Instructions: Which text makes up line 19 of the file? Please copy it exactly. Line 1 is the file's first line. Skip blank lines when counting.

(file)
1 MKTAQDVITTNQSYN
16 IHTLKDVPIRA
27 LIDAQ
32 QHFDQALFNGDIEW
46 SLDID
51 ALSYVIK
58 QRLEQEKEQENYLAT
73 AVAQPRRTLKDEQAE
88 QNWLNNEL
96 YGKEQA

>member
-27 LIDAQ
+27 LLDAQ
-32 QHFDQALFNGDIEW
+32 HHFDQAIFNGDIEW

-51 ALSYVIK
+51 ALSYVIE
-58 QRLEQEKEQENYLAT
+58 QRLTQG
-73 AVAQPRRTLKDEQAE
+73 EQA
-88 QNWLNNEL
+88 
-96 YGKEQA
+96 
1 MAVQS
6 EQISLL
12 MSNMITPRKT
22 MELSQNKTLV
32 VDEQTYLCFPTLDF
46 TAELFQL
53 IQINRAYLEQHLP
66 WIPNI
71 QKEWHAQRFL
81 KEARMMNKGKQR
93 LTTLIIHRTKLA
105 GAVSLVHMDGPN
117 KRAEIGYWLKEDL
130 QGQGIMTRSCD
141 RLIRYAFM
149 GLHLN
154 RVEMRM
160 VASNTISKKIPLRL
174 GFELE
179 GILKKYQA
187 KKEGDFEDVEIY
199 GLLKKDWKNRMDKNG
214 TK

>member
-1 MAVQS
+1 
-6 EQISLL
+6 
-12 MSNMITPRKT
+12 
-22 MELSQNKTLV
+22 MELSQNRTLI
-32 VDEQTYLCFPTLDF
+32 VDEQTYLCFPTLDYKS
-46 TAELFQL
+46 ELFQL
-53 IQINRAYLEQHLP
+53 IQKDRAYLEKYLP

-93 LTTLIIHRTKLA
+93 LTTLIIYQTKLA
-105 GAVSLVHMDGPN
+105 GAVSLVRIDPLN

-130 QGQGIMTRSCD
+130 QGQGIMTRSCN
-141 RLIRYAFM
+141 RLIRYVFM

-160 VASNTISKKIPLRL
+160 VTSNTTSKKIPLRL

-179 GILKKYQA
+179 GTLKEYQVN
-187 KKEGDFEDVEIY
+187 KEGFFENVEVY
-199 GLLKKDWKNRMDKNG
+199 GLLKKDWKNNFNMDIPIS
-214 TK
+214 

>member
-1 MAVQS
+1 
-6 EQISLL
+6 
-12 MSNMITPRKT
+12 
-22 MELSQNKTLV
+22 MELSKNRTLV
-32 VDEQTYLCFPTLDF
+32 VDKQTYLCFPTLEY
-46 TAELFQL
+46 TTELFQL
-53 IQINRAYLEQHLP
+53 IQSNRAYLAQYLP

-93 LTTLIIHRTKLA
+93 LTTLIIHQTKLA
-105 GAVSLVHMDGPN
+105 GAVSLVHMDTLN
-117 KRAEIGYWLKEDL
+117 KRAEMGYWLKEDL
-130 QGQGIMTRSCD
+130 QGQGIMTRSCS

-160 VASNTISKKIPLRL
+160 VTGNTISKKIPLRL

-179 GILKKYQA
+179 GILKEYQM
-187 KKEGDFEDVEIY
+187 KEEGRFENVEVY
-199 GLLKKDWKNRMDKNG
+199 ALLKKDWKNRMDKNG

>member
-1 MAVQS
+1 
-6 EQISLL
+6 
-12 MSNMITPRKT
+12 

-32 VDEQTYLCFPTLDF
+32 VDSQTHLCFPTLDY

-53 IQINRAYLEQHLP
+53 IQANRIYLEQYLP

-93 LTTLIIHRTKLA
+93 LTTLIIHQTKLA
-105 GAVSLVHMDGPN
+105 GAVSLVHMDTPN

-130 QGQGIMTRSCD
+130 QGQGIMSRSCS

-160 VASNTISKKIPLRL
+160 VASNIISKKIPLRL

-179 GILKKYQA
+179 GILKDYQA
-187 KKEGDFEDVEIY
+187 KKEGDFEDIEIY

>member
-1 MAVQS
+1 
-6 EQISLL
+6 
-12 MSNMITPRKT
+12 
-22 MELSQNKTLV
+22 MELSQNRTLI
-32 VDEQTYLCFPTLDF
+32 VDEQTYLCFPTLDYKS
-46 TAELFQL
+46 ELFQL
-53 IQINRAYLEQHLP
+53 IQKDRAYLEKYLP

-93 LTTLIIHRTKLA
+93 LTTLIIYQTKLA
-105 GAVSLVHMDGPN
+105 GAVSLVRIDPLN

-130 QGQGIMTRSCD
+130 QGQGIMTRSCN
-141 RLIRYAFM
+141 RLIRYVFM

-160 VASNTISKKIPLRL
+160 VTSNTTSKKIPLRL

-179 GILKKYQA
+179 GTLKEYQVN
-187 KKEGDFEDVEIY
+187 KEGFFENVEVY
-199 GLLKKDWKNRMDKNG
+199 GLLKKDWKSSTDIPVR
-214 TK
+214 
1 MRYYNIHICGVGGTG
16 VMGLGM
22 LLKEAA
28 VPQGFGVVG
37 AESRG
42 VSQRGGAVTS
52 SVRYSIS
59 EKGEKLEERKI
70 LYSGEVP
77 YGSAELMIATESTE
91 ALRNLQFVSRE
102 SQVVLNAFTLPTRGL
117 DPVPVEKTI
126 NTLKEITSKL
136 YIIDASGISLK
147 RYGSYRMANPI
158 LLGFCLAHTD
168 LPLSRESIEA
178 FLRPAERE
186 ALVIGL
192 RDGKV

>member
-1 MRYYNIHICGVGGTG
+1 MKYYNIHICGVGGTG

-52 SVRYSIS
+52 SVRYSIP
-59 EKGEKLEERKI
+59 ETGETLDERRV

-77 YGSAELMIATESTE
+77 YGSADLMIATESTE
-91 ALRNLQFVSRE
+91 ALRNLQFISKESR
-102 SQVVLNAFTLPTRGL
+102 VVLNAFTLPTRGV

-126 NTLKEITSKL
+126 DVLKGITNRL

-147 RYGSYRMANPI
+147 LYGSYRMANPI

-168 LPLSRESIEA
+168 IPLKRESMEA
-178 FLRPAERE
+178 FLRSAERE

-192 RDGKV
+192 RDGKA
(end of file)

+58 QRLTQG